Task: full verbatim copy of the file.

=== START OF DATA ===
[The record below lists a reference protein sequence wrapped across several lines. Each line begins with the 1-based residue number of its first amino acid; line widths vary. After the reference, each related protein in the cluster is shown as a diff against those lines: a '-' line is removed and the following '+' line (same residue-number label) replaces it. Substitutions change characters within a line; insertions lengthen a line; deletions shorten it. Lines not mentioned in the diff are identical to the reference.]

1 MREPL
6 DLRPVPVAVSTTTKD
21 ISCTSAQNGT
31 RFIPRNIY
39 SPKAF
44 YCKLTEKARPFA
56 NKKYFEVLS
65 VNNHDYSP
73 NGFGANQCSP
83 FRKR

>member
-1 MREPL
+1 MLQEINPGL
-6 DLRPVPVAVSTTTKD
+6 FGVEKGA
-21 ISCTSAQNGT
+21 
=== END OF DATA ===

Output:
[The record below lists a reference protein sequence wrapped across several lines. Each line begins with the 1-based residue number of its first amino acid; line widths vary. After the reference, each related protein in the cluster is shown as a diff against those lines: a '-' line is removed and the following '+' line (same residue-number label) replaces it. Substitutions change characters within a line; insertions lengthen a line; deletions shorten it. Lines not mentioned in the diff are identical to the reference.]

1 MREPL
6 DLRPVPVAVSTTTKD
21 ISCTSAQNGT
31 RFIPRNIY
39 SPKAF
44 YCKLTEKARPFA
56 NKKYFEVLS
65 VNNHDYSP
73 NGFGANQCSP
83 FRKR

>member
-1 MREPL
+1 MLQEINPGL
-6 DLRPVPVAVSTTTKD
+6 FGVEKGA
-21 ISCTSAQNGT
+21 